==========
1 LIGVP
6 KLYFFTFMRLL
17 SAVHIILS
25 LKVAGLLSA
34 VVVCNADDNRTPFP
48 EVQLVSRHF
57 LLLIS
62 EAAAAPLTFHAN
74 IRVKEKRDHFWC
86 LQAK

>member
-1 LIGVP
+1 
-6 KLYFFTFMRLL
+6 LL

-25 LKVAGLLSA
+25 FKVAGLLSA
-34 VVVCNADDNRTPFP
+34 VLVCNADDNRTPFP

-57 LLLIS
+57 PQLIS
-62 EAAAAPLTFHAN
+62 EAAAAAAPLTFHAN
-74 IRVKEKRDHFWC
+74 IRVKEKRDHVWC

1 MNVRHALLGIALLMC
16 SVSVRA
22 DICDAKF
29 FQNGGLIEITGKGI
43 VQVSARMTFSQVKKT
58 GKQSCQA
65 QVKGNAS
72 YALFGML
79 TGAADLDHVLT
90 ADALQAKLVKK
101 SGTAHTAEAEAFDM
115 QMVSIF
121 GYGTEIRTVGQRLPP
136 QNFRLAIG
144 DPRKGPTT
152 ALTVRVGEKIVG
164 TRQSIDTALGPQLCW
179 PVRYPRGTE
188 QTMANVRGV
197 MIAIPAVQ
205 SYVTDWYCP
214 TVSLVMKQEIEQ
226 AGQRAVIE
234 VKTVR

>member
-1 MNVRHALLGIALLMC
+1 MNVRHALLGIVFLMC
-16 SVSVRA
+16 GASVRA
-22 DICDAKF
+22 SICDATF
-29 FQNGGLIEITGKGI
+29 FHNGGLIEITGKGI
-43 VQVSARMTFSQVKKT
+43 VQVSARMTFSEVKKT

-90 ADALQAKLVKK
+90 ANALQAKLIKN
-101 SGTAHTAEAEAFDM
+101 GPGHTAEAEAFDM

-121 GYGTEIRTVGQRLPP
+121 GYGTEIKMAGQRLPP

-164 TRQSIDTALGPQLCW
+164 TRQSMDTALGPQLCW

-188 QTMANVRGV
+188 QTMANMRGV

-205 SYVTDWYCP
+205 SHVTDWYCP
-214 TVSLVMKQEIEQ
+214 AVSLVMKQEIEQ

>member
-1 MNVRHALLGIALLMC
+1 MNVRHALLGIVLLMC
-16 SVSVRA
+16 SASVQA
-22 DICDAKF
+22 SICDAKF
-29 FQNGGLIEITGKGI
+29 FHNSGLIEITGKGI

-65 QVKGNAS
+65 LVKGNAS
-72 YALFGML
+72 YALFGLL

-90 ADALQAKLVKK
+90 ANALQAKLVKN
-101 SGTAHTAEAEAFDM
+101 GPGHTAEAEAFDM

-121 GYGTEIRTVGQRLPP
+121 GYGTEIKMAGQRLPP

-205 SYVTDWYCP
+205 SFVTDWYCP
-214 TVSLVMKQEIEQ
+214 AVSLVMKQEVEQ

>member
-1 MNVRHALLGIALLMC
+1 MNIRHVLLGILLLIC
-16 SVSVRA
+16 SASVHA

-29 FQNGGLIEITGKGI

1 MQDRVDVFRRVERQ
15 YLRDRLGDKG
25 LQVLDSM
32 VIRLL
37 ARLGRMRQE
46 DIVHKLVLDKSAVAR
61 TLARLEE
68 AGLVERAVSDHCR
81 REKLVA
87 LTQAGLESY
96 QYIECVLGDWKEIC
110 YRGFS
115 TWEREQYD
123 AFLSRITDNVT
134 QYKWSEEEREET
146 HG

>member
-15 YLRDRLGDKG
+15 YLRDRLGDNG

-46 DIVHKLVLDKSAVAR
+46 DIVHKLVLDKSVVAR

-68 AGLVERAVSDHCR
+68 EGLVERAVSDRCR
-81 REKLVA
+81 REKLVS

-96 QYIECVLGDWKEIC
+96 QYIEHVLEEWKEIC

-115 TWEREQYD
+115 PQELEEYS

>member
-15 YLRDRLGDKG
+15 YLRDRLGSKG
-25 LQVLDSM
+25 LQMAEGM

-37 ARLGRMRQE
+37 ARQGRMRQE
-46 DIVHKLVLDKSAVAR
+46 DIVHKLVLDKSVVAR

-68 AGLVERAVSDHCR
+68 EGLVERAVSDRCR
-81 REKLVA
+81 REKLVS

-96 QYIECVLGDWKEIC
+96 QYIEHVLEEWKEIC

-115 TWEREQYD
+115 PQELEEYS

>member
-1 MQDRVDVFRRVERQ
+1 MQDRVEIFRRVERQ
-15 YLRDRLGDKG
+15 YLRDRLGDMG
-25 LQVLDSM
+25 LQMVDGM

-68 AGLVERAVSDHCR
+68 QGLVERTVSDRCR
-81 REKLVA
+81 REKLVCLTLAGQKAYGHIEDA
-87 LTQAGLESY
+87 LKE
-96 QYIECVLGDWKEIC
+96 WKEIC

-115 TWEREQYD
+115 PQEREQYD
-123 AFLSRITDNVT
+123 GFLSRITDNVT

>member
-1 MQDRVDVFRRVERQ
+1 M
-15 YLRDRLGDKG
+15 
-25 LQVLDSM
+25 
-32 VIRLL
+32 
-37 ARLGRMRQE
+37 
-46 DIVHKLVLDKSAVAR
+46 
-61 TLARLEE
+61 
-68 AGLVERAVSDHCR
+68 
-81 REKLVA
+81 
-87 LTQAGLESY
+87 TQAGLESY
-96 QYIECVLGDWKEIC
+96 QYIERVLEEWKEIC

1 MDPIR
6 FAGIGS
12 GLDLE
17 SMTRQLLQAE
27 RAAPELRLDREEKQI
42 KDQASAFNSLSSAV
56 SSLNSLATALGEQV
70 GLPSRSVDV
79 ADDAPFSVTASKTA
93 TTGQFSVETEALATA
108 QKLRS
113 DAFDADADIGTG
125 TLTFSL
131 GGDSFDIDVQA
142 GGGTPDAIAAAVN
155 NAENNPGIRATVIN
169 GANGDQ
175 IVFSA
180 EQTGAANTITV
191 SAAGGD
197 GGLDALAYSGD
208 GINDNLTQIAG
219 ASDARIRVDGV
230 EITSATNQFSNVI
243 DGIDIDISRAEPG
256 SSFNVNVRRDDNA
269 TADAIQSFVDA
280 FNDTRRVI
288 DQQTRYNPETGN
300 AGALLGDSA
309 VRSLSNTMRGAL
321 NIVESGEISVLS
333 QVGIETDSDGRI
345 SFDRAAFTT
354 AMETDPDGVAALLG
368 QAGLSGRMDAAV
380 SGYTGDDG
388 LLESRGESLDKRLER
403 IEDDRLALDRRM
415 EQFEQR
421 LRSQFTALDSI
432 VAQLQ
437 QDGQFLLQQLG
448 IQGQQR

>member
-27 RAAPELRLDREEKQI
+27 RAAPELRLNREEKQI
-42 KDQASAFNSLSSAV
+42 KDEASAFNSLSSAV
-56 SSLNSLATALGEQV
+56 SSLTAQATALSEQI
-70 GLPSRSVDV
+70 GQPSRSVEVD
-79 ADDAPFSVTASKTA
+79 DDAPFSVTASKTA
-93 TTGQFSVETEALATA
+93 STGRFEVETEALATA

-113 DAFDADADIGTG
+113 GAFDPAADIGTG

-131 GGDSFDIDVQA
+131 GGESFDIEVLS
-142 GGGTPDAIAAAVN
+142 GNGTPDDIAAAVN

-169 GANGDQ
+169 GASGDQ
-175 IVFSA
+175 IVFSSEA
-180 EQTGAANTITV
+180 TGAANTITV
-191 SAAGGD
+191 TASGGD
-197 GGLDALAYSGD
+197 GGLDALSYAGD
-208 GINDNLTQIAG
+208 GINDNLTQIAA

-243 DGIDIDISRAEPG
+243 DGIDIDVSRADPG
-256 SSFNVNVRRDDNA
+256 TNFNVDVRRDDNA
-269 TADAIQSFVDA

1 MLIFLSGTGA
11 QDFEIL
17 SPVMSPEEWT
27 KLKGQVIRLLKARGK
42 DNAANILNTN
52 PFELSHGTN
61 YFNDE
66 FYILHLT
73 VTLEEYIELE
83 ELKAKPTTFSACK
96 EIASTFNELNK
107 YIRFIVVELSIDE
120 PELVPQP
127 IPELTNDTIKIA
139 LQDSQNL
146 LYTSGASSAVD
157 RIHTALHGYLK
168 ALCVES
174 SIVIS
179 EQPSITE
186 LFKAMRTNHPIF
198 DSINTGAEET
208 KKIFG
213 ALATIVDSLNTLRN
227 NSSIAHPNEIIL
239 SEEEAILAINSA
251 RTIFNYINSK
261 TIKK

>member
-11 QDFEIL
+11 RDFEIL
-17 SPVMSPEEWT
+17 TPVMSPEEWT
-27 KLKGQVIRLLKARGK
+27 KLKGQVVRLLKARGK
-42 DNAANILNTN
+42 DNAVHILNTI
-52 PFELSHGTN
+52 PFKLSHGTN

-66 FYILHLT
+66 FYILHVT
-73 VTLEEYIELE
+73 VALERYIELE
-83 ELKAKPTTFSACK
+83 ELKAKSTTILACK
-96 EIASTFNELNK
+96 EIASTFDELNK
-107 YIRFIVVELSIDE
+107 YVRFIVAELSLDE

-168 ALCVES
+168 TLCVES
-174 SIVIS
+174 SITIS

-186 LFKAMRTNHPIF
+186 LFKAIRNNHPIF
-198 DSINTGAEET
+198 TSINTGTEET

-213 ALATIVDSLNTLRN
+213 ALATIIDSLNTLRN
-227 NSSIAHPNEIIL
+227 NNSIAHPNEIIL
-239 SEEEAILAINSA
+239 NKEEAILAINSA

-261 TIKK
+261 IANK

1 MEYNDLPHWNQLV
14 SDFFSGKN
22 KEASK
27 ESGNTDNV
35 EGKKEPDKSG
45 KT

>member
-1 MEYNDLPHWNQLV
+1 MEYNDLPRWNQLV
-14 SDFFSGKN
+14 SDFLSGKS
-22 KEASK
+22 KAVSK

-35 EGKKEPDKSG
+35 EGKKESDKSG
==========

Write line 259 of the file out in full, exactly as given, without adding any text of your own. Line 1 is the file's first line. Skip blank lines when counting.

-180 EQTGAANTITV